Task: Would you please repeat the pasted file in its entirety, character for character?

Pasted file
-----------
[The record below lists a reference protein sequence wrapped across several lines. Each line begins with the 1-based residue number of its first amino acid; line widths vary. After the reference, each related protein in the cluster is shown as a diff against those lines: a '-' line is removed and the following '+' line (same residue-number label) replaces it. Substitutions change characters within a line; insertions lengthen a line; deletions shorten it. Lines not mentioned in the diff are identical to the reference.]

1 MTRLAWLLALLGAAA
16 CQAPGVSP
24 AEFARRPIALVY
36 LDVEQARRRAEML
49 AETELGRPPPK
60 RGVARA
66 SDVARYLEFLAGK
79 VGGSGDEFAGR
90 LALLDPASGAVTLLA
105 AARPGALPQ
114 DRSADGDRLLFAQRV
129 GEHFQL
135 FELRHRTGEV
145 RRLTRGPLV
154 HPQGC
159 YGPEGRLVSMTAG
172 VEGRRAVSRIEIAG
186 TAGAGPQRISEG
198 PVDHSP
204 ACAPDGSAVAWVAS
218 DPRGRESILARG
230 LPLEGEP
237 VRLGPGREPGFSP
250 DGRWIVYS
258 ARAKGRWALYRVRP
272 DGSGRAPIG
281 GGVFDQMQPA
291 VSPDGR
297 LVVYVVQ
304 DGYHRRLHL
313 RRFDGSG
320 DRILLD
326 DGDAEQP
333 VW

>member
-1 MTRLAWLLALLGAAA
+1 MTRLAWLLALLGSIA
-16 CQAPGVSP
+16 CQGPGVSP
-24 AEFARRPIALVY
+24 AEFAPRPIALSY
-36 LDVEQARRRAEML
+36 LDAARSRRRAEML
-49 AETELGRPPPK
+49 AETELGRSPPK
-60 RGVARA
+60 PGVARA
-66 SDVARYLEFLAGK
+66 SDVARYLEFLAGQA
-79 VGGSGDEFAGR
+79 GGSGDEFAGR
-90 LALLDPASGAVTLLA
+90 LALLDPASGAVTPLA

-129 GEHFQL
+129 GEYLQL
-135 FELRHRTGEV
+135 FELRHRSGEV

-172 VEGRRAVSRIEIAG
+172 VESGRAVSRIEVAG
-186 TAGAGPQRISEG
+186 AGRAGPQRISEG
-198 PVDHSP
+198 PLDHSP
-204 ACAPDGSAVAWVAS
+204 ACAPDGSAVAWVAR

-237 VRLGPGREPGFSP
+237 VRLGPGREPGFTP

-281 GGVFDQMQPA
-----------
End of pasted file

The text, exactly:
[The record below lists a reference protein sequence wrapped across several lines. Each line begins with the 1-based residue number of its first amino acid; line widths vary. After the reference, each related protein in the cluster is shown as a diff against those lines: a '-' line is removed and the following '+' line (same residue-number label) replaces it. Substitutions change characters within a line; insertions lengthen a line; deletions shorten it. Lines not mentioned in the diff are identical to the reference.]

1 MTRLAWLLALLGAAA
16 CQAPGVSP
24 AEFARRPIALVY
36 LDVEQARRRAEML
49 AETELGRPPPK
60 RGVARA
66 SDVARYLEFLAGK
79 VGGSGDEFAGR
90 LALLDPASGAVTLLA
105 AARPGALPQ
114 DRSADGDRLLFAQRV
129 GEHFQL
135 FELRHRTGEV
145 RRLTRGPLV
154 HPQGC
159 YGPEGRLVSMTAG
172 VEGRRAVSRIEIAG
186 TAGAGPQRISEG
198 PVDHSP
204 ACAPDGSAVAWVAS
218 DPRGRESILARG
230 LPLEGEP
237 VRLGPGREPGFSP
250 DGRWIVYS
258 ARAKGRWALYRVRP
272 DGSGRAPIG
281 GGVFDQMQPA
291 VSPDGR
297 LVVYVVQ
304 DGYHRRLHL
313 RRFDGSG
320 DRILLD
326 DGDAEQP
333 VW

>member
-1 MTRLAWLLALLGAAA
+1 MTRLAWLLALLGSIA
-16 CQAPGVSP
+16 CQGPGVSP
-24 AEFARRPIALVY
+24 AEFAPRPIALSY
-36 LDVEQARRRAEML
+36 LDAARSRRRAEML
-49 AETELGRPPPK
+49 AETELGRSPPK
-60 RGVARA
+60 PGVARA
-66 SDVARYLEFLAGK
+66 SDVARYLEFLAGQA
-79 VGGSGDEFAGR
+79 GGSGDEFAGR
-90 LALLDPASGAVTLLA
+90 LALLDPASGAVTPLA

-129 GEHFQL
+129 GEYLQL
-135 FELRHRTGEV
+135 FELRHRSGEV

-172 VEGRRAVSRIEIAG
+172 VESGRAVSRIEVAG
-186 TAGAGPQRISEG
+186 AGRAGPQRISEG
-198 PVDHSP
+198 PLDHSP
-204 ACAPDGSAVAWVAS
+204 ACAPDGSAVAWVAR

-237 VRLGPGREPGFSP
+237 VRLGPGREPGFTP

-281 GGVFDQMQPA